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Soaking up Siberia - Vodka (and Wine)

I'm positive it's possible to travel across Russia without having a single drop of vodka, but I have to admit did have a drop or two. We bought a bottle of locally made product from a shop next to Moscow station to be consumed by taking a shot once or twice every day. Strictly for medicinal pruposes, you know. I have never been any particular fan of vodka, even though I'm supposed to live on the Vodka Belt, but normally I won't turn down a shot if offered.

Salmiak vodka and some Chinese buildings at the background.
Travellers on the Trans Siberian railway are often advised to be prepared of getting a share of local passengers' provisions. It's also advisable to offer your food or drinks to other people travelling with you. So I grabbed a bottle of Salmiakki Koskenkorva, a popular vodka-based Finnish liqueur spiced with salty liquorice with me to be shared during the trip. Since I travelled the first half of the Trans Siberian trip in the first class compartment, there wasn't too many opportunities to share anything. After Irkutsk there was an American father & son in the same compartment with us, but since the boy was clearly under-aged, I decided better not to offer any alcohol around. Food-based supplies were shared, of course!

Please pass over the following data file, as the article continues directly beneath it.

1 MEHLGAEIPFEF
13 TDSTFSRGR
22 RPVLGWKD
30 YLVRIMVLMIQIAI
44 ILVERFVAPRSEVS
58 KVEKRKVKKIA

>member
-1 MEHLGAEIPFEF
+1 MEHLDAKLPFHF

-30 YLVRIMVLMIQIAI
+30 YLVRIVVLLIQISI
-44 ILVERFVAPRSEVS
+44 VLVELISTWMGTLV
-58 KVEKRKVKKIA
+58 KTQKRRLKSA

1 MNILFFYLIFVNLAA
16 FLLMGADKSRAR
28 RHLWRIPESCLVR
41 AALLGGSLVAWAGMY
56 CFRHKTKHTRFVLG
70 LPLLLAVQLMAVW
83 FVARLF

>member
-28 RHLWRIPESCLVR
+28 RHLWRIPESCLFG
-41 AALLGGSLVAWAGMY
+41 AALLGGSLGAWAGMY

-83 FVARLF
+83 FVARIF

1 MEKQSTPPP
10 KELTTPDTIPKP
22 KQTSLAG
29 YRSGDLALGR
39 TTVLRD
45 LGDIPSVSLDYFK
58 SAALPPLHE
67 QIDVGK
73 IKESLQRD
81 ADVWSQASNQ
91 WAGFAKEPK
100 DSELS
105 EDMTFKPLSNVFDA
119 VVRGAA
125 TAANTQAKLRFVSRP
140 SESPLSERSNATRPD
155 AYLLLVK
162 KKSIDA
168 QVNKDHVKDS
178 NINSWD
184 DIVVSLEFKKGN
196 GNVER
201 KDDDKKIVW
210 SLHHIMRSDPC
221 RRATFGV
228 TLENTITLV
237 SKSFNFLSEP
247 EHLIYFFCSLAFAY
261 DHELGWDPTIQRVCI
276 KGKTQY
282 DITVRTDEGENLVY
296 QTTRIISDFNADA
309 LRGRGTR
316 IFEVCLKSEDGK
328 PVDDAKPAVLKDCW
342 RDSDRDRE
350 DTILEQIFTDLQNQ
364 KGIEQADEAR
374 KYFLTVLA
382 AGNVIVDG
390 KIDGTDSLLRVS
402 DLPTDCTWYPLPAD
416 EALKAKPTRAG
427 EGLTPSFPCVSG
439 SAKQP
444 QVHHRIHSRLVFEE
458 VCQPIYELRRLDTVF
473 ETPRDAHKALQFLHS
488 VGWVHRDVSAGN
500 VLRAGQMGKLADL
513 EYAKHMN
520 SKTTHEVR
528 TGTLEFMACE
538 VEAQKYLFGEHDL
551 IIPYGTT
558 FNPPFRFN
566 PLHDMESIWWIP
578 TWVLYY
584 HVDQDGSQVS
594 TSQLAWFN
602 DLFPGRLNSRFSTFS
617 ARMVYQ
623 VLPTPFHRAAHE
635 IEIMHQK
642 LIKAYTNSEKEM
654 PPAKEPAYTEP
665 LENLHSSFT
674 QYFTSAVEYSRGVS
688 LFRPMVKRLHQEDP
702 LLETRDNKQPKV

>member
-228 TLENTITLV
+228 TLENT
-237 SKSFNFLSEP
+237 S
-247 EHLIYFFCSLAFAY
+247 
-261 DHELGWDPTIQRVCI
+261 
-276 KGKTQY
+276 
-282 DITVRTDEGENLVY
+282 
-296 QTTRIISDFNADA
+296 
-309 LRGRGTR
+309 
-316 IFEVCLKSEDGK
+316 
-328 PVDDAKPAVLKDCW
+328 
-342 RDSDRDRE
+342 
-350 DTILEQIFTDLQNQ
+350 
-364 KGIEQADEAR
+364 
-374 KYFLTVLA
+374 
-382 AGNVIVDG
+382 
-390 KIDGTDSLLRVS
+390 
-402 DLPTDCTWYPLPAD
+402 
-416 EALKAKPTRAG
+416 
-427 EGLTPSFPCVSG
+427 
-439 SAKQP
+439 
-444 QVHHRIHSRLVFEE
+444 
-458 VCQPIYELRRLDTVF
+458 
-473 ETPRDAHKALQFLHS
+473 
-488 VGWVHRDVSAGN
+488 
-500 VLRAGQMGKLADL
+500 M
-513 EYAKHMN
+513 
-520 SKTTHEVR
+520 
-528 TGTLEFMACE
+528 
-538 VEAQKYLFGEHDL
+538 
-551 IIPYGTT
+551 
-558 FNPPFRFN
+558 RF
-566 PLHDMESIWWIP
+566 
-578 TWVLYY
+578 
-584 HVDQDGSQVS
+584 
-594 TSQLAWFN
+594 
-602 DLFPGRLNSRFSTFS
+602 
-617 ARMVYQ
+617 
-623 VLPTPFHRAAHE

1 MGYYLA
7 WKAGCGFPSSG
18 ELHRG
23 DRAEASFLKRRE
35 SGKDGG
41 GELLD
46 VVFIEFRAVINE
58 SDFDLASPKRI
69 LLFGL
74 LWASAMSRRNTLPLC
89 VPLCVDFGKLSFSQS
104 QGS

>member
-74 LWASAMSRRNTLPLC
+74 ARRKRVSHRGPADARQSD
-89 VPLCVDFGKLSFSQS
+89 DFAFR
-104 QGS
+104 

After 9000+ kilometres and half a  litre of vodka.
When we left Ulan Bator we got new train and new mates to share the train car compartment. Whether it was a pure coincidence, or some sneaky antics of the Mongolian railway authorities, they were Finns! Several thousands of kilometres through two continents, and here we sat, four Finns: us, father and son and our new travelling companions, mother and daughter. It didn't take too long to dig up the salmiak vodka and raise a toast to being a Finn on a Trans Siberian train. During the next 24 hours we had toasted the whole bottle empty, not much before the train pulled to the railway station in Beijing.

If you watch carefully, you might spot our wine bottle
on the other side of the window.
I mentioned wine in the topic, didn't I? Yeah, we had some on the rail. In Moscow, when we purchased the medicinal vodka bottle at the shop near the station, we also bought a bottle of wine. To go with the meals, you know. There was a good assortment of wines to choose from in the shop, many brands being familiar from Finnish alcohol selling establishments already. It was good wine, I have to admit. However, it remained the only bottle of wine we ended up having during the trip. Beer seemed to be the most suitable (alcoholic) drink for the hot hot hot summer of 2010 on the Trans Siberian railway.

Next: Beer

Previous chapters of Soaking up Siberia:
- Tea and Coffee
- Kvass